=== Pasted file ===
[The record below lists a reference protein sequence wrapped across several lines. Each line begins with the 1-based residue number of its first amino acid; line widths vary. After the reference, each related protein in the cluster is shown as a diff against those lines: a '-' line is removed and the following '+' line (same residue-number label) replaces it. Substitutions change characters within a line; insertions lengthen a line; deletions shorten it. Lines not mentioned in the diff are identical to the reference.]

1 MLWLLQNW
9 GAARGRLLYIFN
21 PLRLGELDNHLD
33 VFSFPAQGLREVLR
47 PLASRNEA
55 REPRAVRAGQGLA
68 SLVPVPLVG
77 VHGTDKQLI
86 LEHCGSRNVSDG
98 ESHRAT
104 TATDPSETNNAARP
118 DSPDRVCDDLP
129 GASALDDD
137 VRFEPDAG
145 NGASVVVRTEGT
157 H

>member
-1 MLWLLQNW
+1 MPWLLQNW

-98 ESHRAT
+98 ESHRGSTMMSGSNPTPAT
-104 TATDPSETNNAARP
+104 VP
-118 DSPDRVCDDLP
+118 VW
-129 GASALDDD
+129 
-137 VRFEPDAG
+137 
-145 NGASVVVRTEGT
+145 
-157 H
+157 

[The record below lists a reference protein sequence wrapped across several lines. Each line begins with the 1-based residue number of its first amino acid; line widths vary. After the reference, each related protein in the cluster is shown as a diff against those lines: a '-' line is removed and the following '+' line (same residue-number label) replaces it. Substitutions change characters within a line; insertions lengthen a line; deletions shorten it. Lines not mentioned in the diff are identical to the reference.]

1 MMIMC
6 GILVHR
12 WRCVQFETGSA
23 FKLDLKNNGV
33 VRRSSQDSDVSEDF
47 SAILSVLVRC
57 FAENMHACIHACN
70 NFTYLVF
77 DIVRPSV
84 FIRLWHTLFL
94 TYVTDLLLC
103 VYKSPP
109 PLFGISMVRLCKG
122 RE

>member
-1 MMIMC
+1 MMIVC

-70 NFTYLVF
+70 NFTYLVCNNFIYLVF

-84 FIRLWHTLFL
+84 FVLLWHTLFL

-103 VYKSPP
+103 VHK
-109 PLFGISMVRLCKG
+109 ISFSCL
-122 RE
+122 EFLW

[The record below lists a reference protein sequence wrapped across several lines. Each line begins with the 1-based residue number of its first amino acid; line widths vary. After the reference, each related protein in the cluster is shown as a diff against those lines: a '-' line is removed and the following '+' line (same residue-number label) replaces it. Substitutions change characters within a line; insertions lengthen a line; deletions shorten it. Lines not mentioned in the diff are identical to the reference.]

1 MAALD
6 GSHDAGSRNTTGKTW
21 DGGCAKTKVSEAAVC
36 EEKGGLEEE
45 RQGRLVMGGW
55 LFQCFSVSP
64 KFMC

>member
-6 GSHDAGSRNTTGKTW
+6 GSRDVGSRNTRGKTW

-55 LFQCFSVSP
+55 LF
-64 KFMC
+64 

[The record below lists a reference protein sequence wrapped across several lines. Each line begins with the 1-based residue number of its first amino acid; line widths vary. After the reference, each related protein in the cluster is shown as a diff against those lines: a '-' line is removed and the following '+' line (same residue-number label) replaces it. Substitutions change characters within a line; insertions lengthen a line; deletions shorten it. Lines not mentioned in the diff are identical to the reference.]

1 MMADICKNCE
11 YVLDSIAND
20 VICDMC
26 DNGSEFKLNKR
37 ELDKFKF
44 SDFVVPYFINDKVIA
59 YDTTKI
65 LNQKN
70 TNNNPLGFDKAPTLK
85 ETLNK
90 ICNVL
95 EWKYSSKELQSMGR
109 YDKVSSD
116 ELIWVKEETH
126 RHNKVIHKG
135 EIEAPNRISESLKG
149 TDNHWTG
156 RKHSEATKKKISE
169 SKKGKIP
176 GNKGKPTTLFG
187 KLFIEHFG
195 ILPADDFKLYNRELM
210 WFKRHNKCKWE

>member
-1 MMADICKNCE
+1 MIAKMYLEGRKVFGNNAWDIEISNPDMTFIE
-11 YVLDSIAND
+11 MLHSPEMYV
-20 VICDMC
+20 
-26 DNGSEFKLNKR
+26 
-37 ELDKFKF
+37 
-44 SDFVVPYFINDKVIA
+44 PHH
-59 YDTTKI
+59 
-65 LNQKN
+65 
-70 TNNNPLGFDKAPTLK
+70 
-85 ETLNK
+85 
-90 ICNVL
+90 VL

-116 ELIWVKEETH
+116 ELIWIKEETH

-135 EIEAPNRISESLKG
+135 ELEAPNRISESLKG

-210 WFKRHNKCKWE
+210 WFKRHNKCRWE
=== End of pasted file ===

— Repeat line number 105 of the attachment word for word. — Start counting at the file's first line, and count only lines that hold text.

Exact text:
-11 YVLDSIAND